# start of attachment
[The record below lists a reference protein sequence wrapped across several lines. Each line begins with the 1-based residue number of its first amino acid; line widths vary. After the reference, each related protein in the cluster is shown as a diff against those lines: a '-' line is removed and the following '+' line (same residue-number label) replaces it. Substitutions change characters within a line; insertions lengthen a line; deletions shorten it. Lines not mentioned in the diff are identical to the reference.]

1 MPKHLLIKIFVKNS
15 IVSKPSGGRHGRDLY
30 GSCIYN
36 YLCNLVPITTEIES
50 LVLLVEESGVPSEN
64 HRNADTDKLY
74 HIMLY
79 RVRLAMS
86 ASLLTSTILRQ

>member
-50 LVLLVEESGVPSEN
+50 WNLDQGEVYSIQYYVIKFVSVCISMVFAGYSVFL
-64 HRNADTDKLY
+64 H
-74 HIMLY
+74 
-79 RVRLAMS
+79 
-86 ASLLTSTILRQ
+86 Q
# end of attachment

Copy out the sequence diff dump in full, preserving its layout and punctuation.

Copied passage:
[The record below lists a reference protein sequence wrapped across several lines. Each line begins with the 1-based residue number of its first amino acid; line widths vary. After the reference, each related protein in the cluster is shown as a diff against those lines: a '-' line is removed and the following '+' line (same residue-number label) replaces it. Substitutions change characters within a line; insertions lengthen a line; deletions shorten it. Lines not mentioned in the diff are identical to the reference.]

1 MPKHLLIKIFVKNS
15 IVSKPSGGRHGRDLY
30 GSCIYN
36 YLCNLVPITTEIES
50 LVLLVEESGVPSEN
64 HRNADTDKLY
74 HIMLY
79 RVRLAMS
86 ASLLTSTILRQ

>member
-50 LVLLVEESGVPSEN
+50 WNLDQGEVYSIQYYVIKFVSVCISMVFAGYSVFL
-64 HRNADTDKLY
+64 H
-74 HIMLY
+74 
-79 RVRLAMS
+79 
-86 ASLLTSTILRQ
+86 Q